Custom global allocator - allocating with additional memory attributes

Hi there,

I've implemented a custom memory allocator for a bare metal embedded Rust based kernel. And this is working like a charm. However, implementing a kernel does also require to sometimes pass/request specific memory attributes while allocating memory. Eg. requesting memory that is cacheable, shared, executable etc. As the core::alloc::Layout structure does not support this kind of features is there any way to pass this kind of requirement ?
I've seen functions std::alloc::alloc() and I'm wondering why this is not art of the core::alloc crate, but the std::alloc ? Would be the recommended way to just implement my own alloc() function to allow passing memory attributes?
It might be worth a consideration for future Rust enhancements to also provide a possibility to pass memory attribute requirements to a custom global allocator or would this be to specific to the target platform ?

core is by design for platforms that don't have an allocator, so core::alloc wouldn't make sense. There's a separate alloc crate you can use alongside core.

There's no way to pass custom attributes to standard library types. With some care, you could allocate raw memory from your allocator directly, and then use methods like Box::from_raw to make objects use it.


Hi, thanks for the response.
I'll then go and try the Box::from_raw approach with my custom allocation function :slight_smile:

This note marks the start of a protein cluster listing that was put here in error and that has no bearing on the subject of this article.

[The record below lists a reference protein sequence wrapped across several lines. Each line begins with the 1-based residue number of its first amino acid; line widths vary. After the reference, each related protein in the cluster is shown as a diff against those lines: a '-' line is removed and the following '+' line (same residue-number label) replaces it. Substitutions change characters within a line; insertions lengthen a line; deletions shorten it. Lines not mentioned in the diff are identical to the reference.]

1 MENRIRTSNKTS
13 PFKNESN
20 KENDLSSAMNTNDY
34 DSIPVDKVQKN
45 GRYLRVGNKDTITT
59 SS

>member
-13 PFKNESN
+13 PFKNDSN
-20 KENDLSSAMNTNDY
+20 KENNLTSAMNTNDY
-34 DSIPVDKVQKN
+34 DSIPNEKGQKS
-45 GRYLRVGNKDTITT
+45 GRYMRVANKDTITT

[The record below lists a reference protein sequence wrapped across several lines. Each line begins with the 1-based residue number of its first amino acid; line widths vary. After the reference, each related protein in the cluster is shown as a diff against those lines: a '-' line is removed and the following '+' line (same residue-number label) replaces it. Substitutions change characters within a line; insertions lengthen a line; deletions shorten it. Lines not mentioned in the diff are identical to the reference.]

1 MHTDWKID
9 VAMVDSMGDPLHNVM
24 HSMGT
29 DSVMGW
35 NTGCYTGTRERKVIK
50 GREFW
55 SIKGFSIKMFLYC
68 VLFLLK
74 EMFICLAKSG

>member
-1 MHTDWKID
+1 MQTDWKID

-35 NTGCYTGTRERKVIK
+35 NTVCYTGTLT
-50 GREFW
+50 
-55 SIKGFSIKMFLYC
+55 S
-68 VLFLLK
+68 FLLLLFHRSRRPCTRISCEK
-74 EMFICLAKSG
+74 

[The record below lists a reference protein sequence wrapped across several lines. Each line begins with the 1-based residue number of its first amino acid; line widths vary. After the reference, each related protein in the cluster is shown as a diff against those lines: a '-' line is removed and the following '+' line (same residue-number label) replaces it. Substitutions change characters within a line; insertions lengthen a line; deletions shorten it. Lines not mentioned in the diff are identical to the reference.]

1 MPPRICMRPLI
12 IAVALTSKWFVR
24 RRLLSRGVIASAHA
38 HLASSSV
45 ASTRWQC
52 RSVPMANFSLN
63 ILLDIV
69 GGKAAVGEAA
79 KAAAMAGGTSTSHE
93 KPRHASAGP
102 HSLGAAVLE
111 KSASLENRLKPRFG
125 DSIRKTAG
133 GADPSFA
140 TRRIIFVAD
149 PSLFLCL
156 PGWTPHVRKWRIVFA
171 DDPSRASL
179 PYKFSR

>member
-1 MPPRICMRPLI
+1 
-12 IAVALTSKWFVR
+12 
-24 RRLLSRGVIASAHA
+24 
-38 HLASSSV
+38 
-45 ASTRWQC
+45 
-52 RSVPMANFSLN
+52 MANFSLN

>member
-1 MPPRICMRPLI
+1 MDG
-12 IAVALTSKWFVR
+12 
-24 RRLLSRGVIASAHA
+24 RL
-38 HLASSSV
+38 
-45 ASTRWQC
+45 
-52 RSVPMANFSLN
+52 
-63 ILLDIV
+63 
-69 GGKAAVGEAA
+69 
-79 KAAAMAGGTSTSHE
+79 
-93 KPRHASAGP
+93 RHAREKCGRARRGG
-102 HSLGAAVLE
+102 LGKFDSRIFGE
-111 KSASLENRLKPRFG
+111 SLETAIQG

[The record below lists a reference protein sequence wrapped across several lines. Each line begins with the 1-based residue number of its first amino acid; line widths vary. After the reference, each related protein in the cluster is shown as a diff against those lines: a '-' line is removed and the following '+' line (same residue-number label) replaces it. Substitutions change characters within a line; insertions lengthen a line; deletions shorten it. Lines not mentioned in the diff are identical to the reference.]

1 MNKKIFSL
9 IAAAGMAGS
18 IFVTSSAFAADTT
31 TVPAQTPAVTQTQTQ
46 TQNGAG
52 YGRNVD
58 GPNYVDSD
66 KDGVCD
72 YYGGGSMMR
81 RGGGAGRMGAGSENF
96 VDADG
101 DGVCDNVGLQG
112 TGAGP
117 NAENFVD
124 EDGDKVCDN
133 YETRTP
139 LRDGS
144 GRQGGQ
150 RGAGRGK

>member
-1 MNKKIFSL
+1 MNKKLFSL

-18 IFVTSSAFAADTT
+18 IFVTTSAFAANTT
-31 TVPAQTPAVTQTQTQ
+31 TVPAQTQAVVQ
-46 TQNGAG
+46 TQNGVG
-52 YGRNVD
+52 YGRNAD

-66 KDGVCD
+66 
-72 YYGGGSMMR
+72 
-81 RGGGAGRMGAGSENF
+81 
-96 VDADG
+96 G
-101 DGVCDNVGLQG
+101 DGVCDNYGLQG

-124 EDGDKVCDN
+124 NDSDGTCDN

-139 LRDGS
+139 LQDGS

Hey, as a followup question, when creating an object with Box::from_raw based on a given heap memory address. What happens if I "move" the box around in function calls. Does the underlying memory address keep the same or is rust free to move the memory address using memcpy for example?

Taking this "pseudo" code. Does the thing in the foo function still "point" to the original allocated memory location or do I need to use Pin for the guarantee to be upheld by the compiler?

fn allocate_special<T>() -> Box<T> {
   let ptr = customallocator::alloc(some_size, some_alignment, some_attributes);
   unsafe {
      Box::from_raw(ptr as *mut T)

fn foo(thing: Box<T>) {
   // does thing still point to the original position in heap?

struct Bar;

fn main() {
  let bar: Box<Bar> = allocate_special();

Yep, thing points to the same location on the heap. Moving never does anything to heap allocations, with std containers or any others - it will only ever change the location of things on the stack (like the pointer to the heap data).

This is actually a hard guarantee of the Rust language: moving values around has no side effects.


Box is just a pointer, so moving Box copies the pointer around.


This topic was automatically closed 90 days after the last reply. New replies are no longer allowed.